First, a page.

Opinion

Digitalization – business as usual


A new year is always an opportunity to look at trends for the years and decades to come and evaluate how our businesses fit into.


Digitalization is certainly something you have been talking about for a while and now it happens to be changing the landscape for good, at the highest speed ever. More data than ever is being analysed, and the exchange it faster thorough more interconnected networks; energy data included – who is consuming where and what.

Efficiency is the obvious gain from its adoption – saving more energy from building and industrial processes, quickly identifying flows in the distribution networks and improving the production of hydrocarbons with the use of fibre optic sensors, automated drilling robots, more sophisticated data algorithms to find new productive fields. This is said to be business as usual: a new technology enables you to do your job with lower costs/unit.

In the energy sector we have long been accustomed to long term perspectives. Decades of planning were needed for investment in hydrocarbons exploitation, pipelines, electricity networks, nuclear power plants. We have been used to demand stability and predictability from the Governments knowing the markets are there to stay and support our business models.

But growing deployment of renewables at ever decreasing costs, the spread of internet, and longer life for batteries, all demand a new perspective for the old way of doing business. Digitalization might be the norm, but what comes with it is equally disruption. And to survive we need new business models and a cultural shift to becoming more agile.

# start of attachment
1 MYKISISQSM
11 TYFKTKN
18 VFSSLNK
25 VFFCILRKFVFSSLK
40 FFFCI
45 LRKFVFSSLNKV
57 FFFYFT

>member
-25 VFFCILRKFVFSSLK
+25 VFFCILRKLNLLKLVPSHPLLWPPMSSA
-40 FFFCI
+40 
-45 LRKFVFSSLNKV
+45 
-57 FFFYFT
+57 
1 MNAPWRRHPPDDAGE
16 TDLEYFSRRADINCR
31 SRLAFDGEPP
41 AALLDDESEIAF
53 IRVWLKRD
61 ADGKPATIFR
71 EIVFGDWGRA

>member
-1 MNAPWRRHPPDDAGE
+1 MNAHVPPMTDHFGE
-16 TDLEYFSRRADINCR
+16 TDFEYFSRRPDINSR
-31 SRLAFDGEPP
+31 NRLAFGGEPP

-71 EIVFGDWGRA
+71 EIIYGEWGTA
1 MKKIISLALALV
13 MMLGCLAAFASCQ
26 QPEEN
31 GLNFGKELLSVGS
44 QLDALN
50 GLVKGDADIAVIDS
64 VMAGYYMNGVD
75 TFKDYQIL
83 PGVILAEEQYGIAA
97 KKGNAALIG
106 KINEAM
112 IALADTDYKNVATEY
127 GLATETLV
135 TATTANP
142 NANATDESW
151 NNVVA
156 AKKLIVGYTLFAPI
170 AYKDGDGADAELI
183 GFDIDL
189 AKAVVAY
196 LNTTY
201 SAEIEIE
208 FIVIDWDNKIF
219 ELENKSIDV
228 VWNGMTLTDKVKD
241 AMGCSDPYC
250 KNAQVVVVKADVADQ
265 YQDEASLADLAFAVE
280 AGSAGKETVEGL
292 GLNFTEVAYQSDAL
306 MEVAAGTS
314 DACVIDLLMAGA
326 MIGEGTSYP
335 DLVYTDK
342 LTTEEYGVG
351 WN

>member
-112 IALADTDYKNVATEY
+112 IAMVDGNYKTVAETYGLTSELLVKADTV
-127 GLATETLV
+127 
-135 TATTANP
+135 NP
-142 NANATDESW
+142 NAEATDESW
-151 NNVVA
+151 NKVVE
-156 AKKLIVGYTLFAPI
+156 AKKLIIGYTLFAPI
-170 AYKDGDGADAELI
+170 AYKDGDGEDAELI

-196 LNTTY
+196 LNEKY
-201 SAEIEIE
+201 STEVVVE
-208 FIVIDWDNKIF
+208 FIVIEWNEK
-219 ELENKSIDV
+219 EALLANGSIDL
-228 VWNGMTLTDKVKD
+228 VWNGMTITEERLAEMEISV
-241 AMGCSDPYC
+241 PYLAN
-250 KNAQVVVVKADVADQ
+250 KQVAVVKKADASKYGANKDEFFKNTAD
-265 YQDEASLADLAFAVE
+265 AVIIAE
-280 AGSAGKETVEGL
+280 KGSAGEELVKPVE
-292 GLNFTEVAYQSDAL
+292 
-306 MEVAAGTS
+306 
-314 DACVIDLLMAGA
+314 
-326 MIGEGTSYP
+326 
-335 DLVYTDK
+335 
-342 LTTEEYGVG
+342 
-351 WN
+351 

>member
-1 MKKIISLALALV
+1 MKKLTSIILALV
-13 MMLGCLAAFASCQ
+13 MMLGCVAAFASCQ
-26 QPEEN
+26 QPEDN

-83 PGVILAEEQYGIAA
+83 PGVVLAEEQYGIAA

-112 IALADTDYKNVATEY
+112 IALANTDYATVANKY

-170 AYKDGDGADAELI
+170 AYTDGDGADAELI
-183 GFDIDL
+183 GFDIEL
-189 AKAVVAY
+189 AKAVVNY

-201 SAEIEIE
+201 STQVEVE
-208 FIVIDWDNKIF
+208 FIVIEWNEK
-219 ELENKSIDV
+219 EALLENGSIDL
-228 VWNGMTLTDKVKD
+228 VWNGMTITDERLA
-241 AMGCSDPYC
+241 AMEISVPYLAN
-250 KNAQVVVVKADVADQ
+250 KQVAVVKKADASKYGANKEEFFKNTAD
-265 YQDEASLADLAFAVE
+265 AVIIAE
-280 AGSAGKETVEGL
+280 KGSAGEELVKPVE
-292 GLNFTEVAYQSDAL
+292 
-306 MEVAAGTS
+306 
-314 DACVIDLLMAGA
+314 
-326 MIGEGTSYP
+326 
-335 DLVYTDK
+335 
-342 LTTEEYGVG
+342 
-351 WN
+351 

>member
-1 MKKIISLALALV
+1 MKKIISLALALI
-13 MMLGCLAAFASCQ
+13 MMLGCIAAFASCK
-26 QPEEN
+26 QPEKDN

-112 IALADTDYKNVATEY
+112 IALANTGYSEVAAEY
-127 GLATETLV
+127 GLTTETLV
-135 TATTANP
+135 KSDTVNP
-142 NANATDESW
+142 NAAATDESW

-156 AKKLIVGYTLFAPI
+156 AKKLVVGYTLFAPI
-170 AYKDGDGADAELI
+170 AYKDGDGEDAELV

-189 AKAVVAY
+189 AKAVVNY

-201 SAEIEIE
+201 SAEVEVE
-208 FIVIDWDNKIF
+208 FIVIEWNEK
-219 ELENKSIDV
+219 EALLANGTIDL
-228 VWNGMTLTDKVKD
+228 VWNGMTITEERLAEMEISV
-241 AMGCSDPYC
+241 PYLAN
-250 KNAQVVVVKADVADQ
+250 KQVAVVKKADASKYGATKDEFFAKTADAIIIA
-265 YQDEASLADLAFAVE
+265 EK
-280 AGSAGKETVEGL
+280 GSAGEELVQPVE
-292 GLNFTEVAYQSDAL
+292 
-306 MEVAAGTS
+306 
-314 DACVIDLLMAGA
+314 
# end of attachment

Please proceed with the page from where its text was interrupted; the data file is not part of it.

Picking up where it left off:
Because the models of production and consumption are changing altogether, blurring the distinction between the two. This great transformational potential is at the heart of the future of electricity markets. The power systems have increasing capacity to integrate larger shares of variable renewables by enabling grids to better match energy demand to peaks production hours – according to the International Energy Agency, the equivalent of 10% of the electricity consumption worldwide is available for demand response and the amount will double in the coming two decades. This is happening while the decentralized sources of power are growing. Small distributed networks and sharply decreasing costs of renewable power generators and batteries transform consumers into prosumers, block chain enabling peer-to-peer electricity trading. The greatest transformation lies with breaking down boundaries with the energy sector, more flexibility and enabling integration across the entire system. The asset-intensive business-models are transforming into zero-ownership platforms that monetize the cross-system linkages.

More green energy is on sight and digitalization is making the case for the climate change goals. It could help avoiding 240 million tons of CO2 emissions in the European Union by 2040, according to the IEA. It’s also an answer to growing pressure from investors to take more responsibility over the sustainability of the business model. Rent-to-own and solar-as-a-service are digital solutions to give access to green energy to everyone.

It is not to say there are only great opportunities ahead. While safety can be greatly improved, resilience and security become critical. Energy assets have always been a strategic target but the interconnectedness makes now the network more vulnerable to cyber-attacks. Once there is in place what we believe to be a future oriented business model, are the networks ready to face related risks? Do we have the right available skills to implement it?

Policy is key to the pace and success of this transformation and the framework is out there already with European Union’s Clean Energy for all Europeans, the Digital Agenda and other initiatives. But is down to Romania how it will put them at work and figure out how to distribute the costs and benefits adequately through incentives for both the operator and consumers, while ensuring the cybersecurity of the grid. As complex as it seems, one could be happy with no more than the Government levelling the playing field and forgetting the bedtime coal stories. Companies themselves will find a fix or fail.

As the world looks at the beginning of 2018, when digitalization is business as usual, it can bring more sustainable energy to more people in a more efficient manner with one click. Are your new business model and advocacy plan ready?

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